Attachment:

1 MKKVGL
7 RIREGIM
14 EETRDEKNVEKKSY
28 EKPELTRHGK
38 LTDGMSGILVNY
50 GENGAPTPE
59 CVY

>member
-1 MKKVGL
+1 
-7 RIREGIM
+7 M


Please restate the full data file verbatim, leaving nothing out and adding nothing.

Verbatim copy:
1 MKKVGL
7 RIREGIM
14 EETRDEKNVEKKSY
28 EKPELTRHGK
38 LTDGMSGILVNY
50 GENGAPTPE
59 CVY

>member
-1 MKKVGL
+1 
-7 RIREGIM
+7 M